Largo dos Lóios, in Porto, is sunny even when it’s raining. Everything there embodies Porto, emanate the most genuine essence Porto has to offer. Amid the hustle and bustle of Praça da Liberdade and Rua das Flores, one walks through a blend of contrasts, a blend of the traditional and the modern that only Porto knows how to carry off, with Northern expertise.
Over time, sidewalks have emerged, paving stones, garden benches, trees and gardens, dotting the narrow streets that stretch out, lined by old buildings, tall and narrow, harmoniously wedged together. Lacy iron balconies and designer balconies entice the pigeons to rest and bring life and movement to the tiles and stones that glorify the façades.
Strumming the tiles of the main façade, the cold of the ceramics that the winter days intensify contrasts with the many heated stories that we imagine taken place therein, in view of the impassivity of the buildings, over the years gone by. A warm feather coat hugs the body, topped off by a scarf that more than just protects from the cold that still persists in getting through, but frames the view with each slow step, in a scenario romanticised by the rain that is falling and that in Lóios, without our being able to explain why and unlike everywhere else, it doesn't trouble anything.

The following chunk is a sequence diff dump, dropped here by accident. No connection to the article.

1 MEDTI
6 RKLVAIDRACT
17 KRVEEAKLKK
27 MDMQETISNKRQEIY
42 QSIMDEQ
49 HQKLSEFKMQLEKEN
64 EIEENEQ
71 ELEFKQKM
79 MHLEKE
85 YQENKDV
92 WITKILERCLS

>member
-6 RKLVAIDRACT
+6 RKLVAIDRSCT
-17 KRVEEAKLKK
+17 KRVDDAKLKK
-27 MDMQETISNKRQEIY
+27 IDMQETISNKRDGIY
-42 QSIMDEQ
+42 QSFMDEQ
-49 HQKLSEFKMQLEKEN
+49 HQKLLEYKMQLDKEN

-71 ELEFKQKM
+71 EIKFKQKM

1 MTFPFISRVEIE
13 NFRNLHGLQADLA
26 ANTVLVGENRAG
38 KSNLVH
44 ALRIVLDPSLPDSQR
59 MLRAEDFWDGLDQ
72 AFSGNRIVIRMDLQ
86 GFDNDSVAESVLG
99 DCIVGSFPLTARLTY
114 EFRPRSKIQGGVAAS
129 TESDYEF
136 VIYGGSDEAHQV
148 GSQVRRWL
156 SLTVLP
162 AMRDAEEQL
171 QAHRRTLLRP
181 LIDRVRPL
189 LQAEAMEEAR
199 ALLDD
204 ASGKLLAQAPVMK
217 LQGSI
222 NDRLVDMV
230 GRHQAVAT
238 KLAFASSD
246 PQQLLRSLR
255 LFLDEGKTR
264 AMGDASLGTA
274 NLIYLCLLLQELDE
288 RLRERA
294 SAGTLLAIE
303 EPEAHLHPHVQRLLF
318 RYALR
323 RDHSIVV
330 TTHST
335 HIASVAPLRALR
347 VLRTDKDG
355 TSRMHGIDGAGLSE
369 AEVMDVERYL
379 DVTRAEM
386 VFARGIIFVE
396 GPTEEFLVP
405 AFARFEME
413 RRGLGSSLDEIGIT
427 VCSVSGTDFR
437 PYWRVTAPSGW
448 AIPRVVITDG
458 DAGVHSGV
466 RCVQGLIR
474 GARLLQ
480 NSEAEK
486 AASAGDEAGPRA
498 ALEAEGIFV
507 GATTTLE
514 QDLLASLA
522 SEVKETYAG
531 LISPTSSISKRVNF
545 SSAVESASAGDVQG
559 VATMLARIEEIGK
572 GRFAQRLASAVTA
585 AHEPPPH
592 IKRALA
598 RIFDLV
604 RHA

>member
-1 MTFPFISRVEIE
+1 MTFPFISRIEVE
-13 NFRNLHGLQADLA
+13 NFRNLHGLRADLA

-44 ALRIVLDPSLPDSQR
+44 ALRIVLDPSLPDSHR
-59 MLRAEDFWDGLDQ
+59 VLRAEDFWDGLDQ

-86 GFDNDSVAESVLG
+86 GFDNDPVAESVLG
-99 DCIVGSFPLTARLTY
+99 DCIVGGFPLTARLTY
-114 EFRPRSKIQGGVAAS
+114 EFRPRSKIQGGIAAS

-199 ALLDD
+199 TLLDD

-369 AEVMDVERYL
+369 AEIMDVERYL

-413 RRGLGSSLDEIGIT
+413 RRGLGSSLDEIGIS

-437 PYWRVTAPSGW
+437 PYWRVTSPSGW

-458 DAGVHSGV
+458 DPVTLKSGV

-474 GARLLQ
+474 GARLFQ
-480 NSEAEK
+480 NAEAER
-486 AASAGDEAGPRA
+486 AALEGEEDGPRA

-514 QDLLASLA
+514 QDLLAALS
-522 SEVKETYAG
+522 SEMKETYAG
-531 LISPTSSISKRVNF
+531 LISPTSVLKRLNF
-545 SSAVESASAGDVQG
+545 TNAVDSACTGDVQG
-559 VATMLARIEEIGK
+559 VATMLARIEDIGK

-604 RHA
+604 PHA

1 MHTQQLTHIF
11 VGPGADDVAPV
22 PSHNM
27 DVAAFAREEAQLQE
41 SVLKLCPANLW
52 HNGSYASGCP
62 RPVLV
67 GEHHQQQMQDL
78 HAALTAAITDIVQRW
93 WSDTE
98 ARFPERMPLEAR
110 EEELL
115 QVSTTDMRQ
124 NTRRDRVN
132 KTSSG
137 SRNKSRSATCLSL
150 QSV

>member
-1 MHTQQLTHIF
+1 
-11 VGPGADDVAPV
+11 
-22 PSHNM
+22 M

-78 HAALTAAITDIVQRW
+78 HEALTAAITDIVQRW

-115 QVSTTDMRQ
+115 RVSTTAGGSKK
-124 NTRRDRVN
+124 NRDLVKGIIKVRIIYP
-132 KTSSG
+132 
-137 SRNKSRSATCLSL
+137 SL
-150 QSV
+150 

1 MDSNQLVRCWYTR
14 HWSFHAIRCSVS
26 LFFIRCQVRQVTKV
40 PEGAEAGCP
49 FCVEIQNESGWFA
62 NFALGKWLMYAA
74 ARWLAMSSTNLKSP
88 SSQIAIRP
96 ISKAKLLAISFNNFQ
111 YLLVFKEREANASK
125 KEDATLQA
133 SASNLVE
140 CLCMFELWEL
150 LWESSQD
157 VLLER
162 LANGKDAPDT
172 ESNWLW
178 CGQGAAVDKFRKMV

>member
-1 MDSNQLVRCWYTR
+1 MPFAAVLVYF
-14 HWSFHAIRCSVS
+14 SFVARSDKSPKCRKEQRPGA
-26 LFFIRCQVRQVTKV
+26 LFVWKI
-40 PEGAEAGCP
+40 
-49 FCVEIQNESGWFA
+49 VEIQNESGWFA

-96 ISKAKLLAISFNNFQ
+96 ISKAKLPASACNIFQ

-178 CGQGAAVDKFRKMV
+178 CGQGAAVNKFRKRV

The keys of a centuries-old pipe organ play in Cais de Gaia, on the opposite bank of the Douro, in an old port wine warehouse, where you can now enjoy a delicious codfish cake with Serra cheese, played slowly, setting the soundtrack. Eyes gaze unhurriedly and silently on this side of the river.
In Lóios, all the senses are activated simultaneously. This is a place where you feel like spending time and where the contrasts are charming, to which the late-afternoon lights confer a special magic. Nightfall draws the eye to the overlapping light effect, and two landmarks stand out in this canvas: at the top of the street, the Clérigos tower, an imposing work of art of 18th century Baroque architecture. At 75 meters high, it offers an extraordinary 360º view over the city of Porto. And at number 1 in Largo dos Lóios, number 1 in the oceans: the Portuguese sardine, in its fantastic world of light and colour. Entering is an inevitable temptation that takes the imagination to the circus, attracted by a jingle of little bells and children's voices, evoking the sardines. And there we discover another contrast: the queen of all fish – the Portuguese sardine – is a fish that is both noble and popular, proving that sovereignty can also be humble and authentic.
When Pythagoras agreed that the universe is a harmony of contrasts, he was not anticipating what would become Largo dos Lóios’ most unique highlight, but time – always time! – came to prove him right.